Prebiotic potential of the Saccharina latissima polysaccharides alginate, laminaran, and fucoidan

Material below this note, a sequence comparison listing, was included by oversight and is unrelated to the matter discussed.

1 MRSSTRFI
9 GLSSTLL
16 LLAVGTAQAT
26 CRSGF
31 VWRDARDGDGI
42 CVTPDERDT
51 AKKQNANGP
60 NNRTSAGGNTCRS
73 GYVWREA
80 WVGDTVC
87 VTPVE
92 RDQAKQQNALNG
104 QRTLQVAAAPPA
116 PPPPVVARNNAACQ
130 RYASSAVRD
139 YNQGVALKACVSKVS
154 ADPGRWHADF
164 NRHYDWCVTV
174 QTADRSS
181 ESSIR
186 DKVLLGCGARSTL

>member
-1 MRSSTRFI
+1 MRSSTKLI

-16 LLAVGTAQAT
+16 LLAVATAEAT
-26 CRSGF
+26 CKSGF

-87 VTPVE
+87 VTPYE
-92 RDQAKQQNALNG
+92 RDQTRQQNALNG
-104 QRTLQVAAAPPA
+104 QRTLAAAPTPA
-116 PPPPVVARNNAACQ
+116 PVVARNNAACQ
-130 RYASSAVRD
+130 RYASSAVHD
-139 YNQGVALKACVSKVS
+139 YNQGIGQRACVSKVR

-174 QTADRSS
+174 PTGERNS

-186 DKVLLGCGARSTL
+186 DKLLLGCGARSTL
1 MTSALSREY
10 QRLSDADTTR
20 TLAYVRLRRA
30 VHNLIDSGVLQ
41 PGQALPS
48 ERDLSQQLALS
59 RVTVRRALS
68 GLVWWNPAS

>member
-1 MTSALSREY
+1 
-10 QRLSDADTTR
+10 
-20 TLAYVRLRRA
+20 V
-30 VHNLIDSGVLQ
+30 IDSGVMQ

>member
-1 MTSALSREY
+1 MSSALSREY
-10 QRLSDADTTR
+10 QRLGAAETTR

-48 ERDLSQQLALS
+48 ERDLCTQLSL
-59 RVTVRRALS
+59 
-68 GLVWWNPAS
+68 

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With an increasing world population coupled with a higher standard of living follows an increased demand for food and feed. The utilization of the worlds land areas used for food and feed production is close to a maximum. As a result of this, it is expected that further development in food and feed production must take place in the world oceans. A resource with great potential found in the ocean are macroalgae. The nutritional content is high and varied, and cultivation of macroalgae does not require freshwater, fertilizer, or land area. In a world where antibiotic resistance is increasing, the need for probiotics and prebiotics is also increasing as these can stabilize the intestinal flora and reduce the antibiotic need in the livestock industry. The aim of this thesis has been to explore the use of polysaccharide from the brown algae Saccharina latissima as prebiotics. This has been investigated by several methods. Two cultures were cultured with laminaran, fucoidan, alginate, extract from Saccharina and pellet from the preparation of extract, as a source of carbon. These two cultures were; a culture consisting of the intestinal contents of mink fed on two different diets, both containing Saccharina latissima, and a collection of marine bacteria selected from previous research at SINTEF. To investigate development over time, 10% of the cultures were transferred to fresh medium after 2 days of incubation for mink cultures, and after 2 and 4 days, respectively, for two different runs of the marine culture. These transfers were repeated six times. For each transfer, the pH was measured. Based on these pH measurements, samples were selected for HPLC analysis to find acid and sugar content. For the mink culture all end cultures, in addition to the cultures after the fourth transfer, were sequenced using 16s rRNA sequencing, to investigate which, if any, bacterial genera that were able to utilize the polysaccharides from brown algae as substrates. For the marine cultures, only the final sample for the extract culture from run 2 was sequenced due to cultivation problems that led to too low DNA concentration for performing PCR amplification. In addition to these cultures, the three known probiotic bacterial strains Lactobacillus acidophilus, Bifidobacterum longum and Bifidobacterum bifidum were grown on fucoidan, laminaran, glucose, and fucose, to investigate their ability to utilize fucoidan and laminaran. There were indications that Lactobacillus and Bifidobacterium are able to use laminaran and fucoidan as carbon source. In addition, bacteria in culture were found to be able to ferment laminaran, fucoidan and alginate. However, sequencing results indicated that Lactobacillus and Bifidobacterium are outperformed by potentially harmful bacteria during growth. Thus, neither laminaran, fucoidan, nor alginate can be considered prebiotic.